For U.S. customers, 1992 rather quietly signaled the end of an era for fans of the small chassis. Starting in the early 1980s, Audi had offered their offbeat 5-cylinder motor in models like the 4000 5+5 and Coupe models, but it was really the rally success of the Quattro that put the 5-pot on the map. But the turbocharged variant was quiet expensive, so fans of Audi’s WRC campaign rejoiced in 1984 when the all-wheel drive platform became much more affordable in 4000 quattro form. In Europe, there were several variants and power plants available in 80 and 90 form, but U.S. customers only got the relatively high-spec 4000S/CS quattro. Audi revised the model lineup with the B3 model run, introducing the lower-spec 80 and the more luxurious (and later, more powerful) 90. When the 90 went to the DOHC 7A 20V inline-5, the 80 remained with the 10V 2.3 liter NG which had first appeared in the Special Build Coupe GT model. Though not hugely powerful and feeling slightly overwhelmed by the 80 quattro’s mass, it was a very smooth and fun to drive package capable of huge odometer readings. The package remained available until 1992, when life of the 80 ended in the U.S. as it was not upgraded to B4 specification. As with all Audis from the period, it sold in small numbers: Audi reported only 640 sold in 1992, with not many more sold in the years before it. As the book closed on the inline-5 with a whimper rather than a bang, it’s relatively infrequent to spot one of these late 80s:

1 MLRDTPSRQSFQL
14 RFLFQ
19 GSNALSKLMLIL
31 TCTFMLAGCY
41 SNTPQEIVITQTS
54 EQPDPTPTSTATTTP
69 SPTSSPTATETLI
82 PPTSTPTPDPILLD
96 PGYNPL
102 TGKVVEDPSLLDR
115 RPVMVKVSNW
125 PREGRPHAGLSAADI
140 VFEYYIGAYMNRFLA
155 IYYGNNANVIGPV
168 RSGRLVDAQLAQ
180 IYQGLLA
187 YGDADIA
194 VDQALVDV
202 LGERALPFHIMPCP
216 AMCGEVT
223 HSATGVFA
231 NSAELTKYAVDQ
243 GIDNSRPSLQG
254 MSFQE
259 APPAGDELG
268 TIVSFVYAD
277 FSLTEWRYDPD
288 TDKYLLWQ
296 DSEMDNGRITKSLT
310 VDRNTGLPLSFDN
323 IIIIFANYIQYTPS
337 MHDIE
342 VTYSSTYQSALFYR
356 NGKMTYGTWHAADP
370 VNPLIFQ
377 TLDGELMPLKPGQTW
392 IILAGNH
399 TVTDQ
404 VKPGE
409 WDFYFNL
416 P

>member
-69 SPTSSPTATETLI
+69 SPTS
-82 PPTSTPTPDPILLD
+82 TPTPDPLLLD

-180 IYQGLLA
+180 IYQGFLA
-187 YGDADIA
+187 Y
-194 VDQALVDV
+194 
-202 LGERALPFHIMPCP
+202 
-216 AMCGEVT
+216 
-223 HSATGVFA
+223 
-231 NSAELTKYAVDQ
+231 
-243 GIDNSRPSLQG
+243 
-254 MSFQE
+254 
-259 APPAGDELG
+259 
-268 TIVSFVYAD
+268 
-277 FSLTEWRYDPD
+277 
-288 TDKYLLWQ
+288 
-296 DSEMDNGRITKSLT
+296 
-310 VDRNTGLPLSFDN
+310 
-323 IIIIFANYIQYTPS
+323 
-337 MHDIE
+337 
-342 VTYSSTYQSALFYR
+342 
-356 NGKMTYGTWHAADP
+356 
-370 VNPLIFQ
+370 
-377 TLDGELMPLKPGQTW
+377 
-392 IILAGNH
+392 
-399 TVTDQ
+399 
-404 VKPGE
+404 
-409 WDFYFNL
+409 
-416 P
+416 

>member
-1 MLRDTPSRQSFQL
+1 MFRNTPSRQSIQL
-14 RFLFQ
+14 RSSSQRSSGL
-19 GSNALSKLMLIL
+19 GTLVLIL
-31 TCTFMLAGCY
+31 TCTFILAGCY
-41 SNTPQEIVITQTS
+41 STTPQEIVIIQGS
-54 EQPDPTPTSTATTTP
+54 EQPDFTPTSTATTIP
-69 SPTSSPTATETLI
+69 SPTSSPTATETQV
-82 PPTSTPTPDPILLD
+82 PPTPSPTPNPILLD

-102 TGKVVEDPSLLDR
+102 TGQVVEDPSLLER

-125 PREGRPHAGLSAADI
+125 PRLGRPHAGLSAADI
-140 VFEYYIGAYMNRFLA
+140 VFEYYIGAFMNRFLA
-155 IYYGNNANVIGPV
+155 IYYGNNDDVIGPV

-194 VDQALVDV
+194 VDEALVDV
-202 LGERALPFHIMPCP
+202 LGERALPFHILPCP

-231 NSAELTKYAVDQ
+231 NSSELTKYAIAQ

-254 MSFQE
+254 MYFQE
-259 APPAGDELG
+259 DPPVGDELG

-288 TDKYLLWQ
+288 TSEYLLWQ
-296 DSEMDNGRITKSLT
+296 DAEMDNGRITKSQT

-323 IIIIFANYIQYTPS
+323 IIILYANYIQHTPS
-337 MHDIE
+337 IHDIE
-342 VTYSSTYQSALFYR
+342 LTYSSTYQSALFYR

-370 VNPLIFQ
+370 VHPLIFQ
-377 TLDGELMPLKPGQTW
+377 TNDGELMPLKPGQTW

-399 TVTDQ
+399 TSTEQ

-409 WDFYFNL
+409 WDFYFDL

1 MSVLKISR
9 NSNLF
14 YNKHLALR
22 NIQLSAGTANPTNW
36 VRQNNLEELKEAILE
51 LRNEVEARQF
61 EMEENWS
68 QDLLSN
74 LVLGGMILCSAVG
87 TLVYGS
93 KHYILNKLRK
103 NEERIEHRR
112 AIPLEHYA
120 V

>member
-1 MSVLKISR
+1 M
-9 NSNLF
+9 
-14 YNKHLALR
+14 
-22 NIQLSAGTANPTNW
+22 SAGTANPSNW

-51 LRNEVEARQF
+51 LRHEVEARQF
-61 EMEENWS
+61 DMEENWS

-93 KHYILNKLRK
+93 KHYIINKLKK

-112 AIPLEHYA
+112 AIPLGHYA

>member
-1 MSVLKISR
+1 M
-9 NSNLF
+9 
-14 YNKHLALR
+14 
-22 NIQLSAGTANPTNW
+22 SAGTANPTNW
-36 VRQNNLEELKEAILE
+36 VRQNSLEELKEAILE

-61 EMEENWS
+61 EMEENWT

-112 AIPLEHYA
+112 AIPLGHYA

Due respect to the E30 ix crowd and our own author Nate, if you were to consider the 325ix that was just posted and not consider this 90 quattro, you’ve got a few screws loose. The 90 quattro was long derided as underpowered compared to the competition, but in ’93 that was at least partially rectified with the addition of the 2.8 V6 motor. Though the power output wasn’t outrageous at 172, it was a robust and torquey motor that was easier to run around town than the peaky 7A 20V. Change from the B3 to B4 chassis also included substantial revisions outside, giving the 90 a new lease on life. They were well built, well engineered cars and have stood the test of time very well. Unlike their E30 ix competition, the B4 quattros were manual only. On their way out (to be replaced by the mechanically similar A4), the 90 got a special package in the “Sport 90”. Renamed from the previous 90CS models, externally there was only a subtle change to body-color side molding on the Sport models. Available in either front drive or quattro configuration, the latter included Jacquard quattro-script cloth that helped to set it apart from the regular 90s: